Appeal planned in drug conviction
A Brookhaven man is facing up to 30 years in prison after beingconvicted Monday of unlawful possession of crystal methamphetaminewith intent to distribute.
The jury needed about 40 minutes to convict William E. “Bill”Cannon, 44, of 434 Greenwood Lane, of the charge during the one-daytrial. Sentencing is scheduled for next Monday before Judge MikeSmith.
Jurors apparently believed testimony from Lincoln CountyNarcotics Officer Chris Picou, who said Cannon confessed to owningthe drugs several times during conversations following a March 26incident that led to the charge against him.
“It doesn’t get any better than a confession,” AssistantDistrict Attorney Tim Howard told jurors during closingarguments.
During his testimony, Picou said the confession came duringdiscussions about Cannon possibly working as an informant for thesheriff’s department.
“I spoke with Mr. Cannon on a daily basis for several weeks,”Picou said.
Defense attorney Kevin Camp, however, disputed the confessionand said it never happened.
With Picou on the witness stand, Camp said he was involved inconversations between officers and Cannon and suggested thedefendant never confessed. Picou said the attorney would be lyingif he claimed Cannon did not confess.
In his closing arguments, Camp called the case ridiculous andsaid the prosecution could not prove its case without theconfession, which he again said did not happen.
Following the verdict, the attorney said he was very muchdisappointed and shocked. An appeal is planned.
“I thought we proved he did not do the charge he was accusedof,” Camp said.
Cannon did not testify and the defense did not call anywitnesses on his behalf. Camp said the prosecution had failed tomeet its burden of proof.
“They hadn’t proven their case at all,” Camp said.
According to testimony, Cannon was stopped around 6:30 a.m. onMarch 26 by Brookhaven police after he was found in a car blockingtraffic near the intersection of Brookway Boulevard and MonticelloStreet. Office Clint Earls said the driver was incoherent.
“I thought the subject may be somewhat impaired, but I didn’tknow for what reason,” Earls said.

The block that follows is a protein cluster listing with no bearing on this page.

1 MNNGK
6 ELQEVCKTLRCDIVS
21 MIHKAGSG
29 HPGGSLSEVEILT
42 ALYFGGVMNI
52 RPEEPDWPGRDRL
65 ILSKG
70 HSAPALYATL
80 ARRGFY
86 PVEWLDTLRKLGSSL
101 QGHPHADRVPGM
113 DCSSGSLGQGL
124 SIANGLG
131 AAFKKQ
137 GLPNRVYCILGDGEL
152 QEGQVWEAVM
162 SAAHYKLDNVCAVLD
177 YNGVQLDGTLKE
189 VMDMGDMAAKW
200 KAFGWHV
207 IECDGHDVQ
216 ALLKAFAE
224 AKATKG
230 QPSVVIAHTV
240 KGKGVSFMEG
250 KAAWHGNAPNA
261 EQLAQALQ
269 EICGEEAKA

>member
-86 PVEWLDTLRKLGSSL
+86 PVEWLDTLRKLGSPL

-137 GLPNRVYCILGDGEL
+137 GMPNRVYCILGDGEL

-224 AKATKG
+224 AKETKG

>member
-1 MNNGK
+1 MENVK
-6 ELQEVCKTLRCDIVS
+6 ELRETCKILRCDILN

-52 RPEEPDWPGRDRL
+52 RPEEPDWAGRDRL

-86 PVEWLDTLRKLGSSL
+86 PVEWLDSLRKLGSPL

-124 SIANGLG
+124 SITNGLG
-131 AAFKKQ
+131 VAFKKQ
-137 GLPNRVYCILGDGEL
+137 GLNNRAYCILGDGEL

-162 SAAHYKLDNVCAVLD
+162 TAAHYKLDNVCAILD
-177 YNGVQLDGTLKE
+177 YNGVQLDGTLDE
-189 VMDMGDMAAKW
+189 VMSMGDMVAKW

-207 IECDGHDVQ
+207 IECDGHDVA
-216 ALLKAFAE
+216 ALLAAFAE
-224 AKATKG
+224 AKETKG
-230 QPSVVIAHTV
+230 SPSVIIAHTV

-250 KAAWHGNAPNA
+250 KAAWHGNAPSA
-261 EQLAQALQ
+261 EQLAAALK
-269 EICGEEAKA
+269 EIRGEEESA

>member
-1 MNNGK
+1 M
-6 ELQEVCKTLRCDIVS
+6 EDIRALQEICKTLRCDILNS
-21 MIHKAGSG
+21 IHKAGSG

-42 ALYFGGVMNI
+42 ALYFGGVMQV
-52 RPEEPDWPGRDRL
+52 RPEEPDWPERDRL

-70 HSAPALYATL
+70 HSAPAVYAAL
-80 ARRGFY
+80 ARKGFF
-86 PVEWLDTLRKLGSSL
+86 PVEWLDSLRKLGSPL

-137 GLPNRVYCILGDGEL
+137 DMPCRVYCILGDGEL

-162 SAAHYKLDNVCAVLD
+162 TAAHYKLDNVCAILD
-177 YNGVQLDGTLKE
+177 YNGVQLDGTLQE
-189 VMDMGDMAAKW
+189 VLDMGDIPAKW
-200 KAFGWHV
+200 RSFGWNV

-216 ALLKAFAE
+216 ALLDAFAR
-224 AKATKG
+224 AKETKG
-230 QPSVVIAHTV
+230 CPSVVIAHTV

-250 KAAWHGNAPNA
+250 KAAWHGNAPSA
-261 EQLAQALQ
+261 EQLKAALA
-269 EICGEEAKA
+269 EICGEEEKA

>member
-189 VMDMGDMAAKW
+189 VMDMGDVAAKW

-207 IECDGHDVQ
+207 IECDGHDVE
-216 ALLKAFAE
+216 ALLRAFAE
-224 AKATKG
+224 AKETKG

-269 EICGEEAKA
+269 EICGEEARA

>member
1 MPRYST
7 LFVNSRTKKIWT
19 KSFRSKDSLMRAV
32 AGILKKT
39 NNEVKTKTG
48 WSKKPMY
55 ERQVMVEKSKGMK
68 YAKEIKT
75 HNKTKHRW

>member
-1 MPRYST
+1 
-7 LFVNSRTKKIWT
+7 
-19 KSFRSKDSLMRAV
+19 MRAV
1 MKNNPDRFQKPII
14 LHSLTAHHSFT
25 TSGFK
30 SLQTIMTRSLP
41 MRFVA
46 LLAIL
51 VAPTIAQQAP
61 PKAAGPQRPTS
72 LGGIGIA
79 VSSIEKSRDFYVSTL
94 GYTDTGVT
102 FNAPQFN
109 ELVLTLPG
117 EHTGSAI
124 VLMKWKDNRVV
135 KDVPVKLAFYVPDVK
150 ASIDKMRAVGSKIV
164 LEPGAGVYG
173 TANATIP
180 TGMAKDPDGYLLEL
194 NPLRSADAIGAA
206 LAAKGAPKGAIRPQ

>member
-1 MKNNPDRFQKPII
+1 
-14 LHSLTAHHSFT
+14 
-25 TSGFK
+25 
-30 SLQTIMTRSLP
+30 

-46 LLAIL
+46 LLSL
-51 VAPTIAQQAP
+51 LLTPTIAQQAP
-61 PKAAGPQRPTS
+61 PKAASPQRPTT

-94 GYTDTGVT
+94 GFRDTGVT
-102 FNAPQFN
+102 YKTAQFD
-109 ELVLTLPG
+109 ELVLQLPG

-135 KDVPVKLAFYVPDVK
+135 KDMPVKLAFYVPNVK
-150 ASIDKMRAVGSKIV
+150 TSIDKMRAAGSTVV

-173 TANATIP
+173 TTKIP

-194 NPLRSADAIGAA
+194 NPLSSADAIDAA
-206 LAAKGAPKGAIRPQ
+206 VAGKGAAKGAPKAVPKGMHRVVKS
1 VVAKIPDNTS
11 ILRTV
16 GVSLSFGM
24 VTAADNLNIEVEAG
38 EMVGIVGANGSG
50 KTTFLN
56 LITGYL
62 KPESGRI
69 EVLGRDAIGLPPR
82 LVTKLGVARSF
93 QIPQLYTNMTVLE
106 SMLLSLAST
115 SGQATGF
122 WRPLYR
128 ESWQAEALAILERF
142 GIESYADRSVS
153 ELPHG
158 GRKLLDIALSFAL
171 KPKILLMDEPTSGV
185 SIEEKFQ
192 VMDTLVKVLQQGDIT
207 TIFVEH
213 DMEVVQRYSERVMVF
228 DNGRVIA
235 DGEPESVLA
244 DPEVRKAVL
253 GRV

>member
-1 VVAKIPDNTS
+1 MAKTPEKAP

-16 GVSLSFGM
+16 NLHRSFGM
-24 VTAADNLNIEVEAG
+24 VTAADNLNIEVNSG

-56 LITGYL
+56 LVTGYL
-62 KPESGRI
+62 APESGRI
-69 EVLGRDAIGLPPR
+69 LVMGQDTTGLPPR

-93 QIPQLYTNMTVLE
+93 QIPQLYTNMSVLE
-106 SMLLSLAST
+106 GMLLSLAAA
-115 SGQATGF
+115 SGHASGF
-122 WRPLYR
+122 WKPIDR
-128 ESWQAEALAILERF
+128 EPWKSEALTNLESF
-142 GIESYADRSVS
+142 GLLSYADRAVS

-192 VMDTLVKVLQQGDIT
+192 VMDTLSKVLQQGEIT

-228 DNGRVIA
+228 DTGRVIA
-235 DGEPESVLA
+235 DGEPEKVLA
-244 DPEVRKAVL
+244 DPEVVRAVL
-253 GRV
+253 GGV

Earls said the driver was able to walk and handle two dogs thatwere in the car with him. He was issued a warning following theincident.
Once Cannon was identified and knowing of his past trouble withthe law, Earls said Picou was called to the scene. Under crossexamination, Earls said he never saw Cannon with the crystalmethamphetamine.
The drugs were found by Picou in a small canister withcamouflage tape about 10 feet from Cannon’s vehicle. When pointedout, Picou said Cannon denied ownership without looking at thecanister, but later admitted it was his.
From past experiences, Picou said he knew Cannon to hide drugsin a canister with camouflage tape.
In a prosecution effort to show intent to distribute, NarcoticsOfficer Dustin Bairfield said several hundred small baggies usedmainly in drug dealing and camouflage tape were found during asearch at Cannon’s home in early March. Also, a man who pleadedguilty to Pike County methamphetamine charges earlier Mondaytestified in the afternoon that Cannon had supplied him with drugsseveral times prior to March 26.
Cannon is facing trials on several other crystalmethamphetamine-related charges. Jurors Monday did not heartestimony about his other charges.
Howard, a new assistant district attorney trying his first caseas lead prosecutor, expressed appreciation to the sheriff’sdepartment and Picou for their help in getting a conviction.
“We could not have done it without them,” Howard said.